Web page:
One NHS trust has spent more than two weeks taking emergency measures after demand skyrocketed since mid-September, while others left people waiting in the back of ambulances for more than a dozen hours.
The independent one learned that a patient in the West Midlands had spent 13 hours waiting to be handed over to Shrewsbury and Telford Hospitals Trust staff.
Gloucester Hospitals Trust declared its internal incident on September 19 and did not postpone it until October 5, while London’s Barnet Hospital took similar extraordinary measures on Monday due to high demand.
And at North Middlesex Hospital, staff saw more than 200 patients in the emergency room on Monday afternoon.
The report of an internal incident is intended to activate measures that support hospitals in the event of a sudden peak in demand and which should only be of short duration.
Such pressures are being felt across the country, and NHS executives are seriously concerned about what the coming months will look like as temperatures plummet. One said they hadn’t seen things this bad in more than a decade.
In Gloucestershire, patients in A&E had to see 20-hour beds and delays of eight to ten hours with an ambulance during the busiest times. The trust has reported three incidents due to pressure on the system since early last month. The last one was triggered on September 19th.
In a message to staff that day, the Trust said there was “a persistent increase in the number of patients” in need of care while many also waited to leave the hospital.
Workers were told to make sure all patients were screened and discharge plans were in place, escalating delays to supervisors. Additional beds have also been opened in the community to bring more patients out of the hospital.
On September 24, staff were told the pressure was continuing and asked to see if patients could be treated as an outpatient in the community to avoid the use of beds. A trust clinician said that some patients waited so long to be treated in the emergency room that problems were diagnosed late.
Although the hospital has canceled some routine surgeries, it said The independent one it had sustained cancer and other urgent surgeries.
Qadar Zada, Chief Operating Officer, said, “A combination of high demand, bed availability, the complexity of patients presenting, and the continuation of robust infection control measures in response to Covid-19 means our teams are working under significant pressure.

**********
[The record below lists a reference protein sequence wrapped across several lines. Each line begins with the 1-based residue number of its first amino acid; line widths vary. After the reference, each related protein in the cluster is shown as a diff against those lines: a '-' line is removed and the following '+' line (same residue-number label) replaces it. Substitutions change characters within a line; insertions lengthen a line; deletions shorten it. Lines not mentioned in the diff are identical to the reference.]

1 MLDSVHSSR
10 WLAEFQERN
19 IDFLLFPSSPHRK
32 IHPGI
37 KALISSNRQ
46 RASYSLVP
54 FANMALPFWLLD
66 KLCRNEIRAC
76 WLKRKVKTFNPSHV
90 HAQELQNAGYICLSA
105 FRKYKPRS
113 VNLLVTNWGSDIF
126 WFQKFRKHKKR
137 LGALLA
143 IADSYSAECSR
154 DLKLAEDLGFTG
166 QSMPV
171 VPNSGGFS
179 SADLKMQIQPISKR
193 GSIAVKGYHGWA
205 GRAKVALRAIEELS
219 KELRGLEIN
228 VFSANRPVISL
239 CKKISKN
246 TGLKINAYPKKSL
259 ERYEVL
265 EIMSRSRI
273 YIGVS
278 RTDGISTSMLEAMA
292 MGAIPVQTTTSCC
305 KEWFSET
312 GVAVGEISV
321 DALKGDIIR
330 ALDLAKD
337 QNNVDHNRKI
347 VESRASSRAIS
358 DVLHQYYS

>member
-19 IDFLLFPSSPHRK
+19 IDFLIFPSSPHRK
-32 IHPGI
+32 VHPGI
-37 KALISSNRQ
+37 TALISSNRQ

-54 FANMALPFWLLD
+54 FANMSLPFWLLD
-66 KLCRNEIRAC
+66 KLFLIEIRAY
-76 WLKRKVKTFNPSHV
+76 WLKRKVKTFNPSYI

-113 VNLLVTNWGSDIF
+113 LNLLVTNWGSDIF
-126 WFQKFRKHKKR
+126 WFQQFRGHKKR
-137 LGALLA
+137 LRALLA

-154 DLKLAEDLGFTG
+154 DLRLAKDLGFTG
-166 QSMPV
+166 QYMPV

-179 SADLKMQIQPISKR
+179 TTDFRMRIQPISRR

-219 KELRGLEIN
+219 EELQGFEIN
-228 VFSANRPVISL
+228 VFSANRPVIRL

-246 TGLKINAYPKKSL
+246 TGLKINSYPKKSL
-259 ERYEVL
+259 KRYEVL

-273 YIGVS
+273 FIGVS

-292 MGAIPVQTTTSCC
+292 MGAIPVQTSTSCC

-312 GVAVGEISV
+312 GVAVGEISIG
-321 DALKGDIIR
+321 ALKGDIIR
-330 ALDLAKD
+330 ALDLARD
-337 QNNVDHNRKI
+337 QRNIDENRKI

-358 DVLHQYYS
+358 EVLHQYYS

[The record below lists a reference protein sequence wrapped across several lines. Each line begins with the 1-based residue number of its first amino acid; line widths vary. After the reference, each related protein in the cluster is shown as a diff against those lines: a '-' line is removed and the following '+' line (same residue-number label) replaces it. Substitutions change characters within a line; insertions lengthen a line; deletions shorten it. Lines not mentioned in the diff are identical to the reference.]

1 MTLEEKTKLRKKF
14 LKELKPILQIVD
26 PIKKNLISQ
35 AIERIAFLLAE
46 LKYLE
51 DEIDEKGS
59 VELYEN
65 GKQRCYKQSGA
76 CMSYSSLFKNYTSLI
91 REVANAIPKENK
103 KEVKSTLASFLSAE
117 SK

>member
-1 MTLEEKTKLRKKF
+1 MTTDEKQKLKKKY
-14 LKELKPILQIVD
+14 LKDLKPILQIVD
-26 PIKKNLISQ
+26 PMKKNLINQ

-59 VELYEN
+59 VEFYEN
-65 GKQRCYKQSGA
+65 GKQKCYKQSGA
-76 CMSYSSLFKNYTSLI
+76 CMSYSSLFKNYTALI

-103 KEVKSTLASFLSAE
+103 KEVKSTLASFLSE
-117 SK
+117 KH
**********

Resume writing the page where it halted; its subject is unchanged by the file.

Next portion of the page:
“While we have postponed some routine work in response, when capacity is limited, our priority is to make sure we don’t postpone cancer patients or other clinically urgent patients, which we have accomplished in that period.”
At North Middlesex Hospital in north London, more than 200 patients were waiting Monday to be treated simultaneously in the emergency room for the second time in recent weeks. A total of around 700 patients had to be examined by emergency teams that day, one of the highest total numbers ever.
At nearby Barnet Hospital, the Royal Free London Trust said its statement of an incident on Monday reflected high demand for urgent inpatient services, but services would continue as usual. A spokesman thanked the staff for their work and said the bosses would coordinate with colleagues in the area to ensure care.
The massive demand for health services is also affecting the emergency services. A briefing to West Midlands Ambulance Service (WMAS) staff, seen from The independent one, said Monday that October 4th was one of the trust’s toughest days, “at a time when there are seemingly endless challenges.”
The message said: “Although demand has not been particularly high, the impact hospitals have on the ambulance service itself has been dire lately. The average waiting time at the Royal Shrewsbury is four hours with over two hours at the Worcestershire Royal. Another five hospitals exceeded an hour for the average handover.
“In two hospitals, crews waited over nine hours for handover and a poor patient was escorted by ambulance staff for over 13 hours while he waited for handover in Shrewsbury.”
The situation has not improved this week as WMAS lost the equivalent of 100 shifts to waiting outside of hospitals on Monday October 11th.
Nathan Hudson, director of emergency medical services, said, “There have been too many days like this in the past few months. We’re doing everything we can to get the crews home on time.
“We increased the number of cohorts to improve the situation, but accept that some crews are still significantly late at the end of their shift, for which I can only apologize.”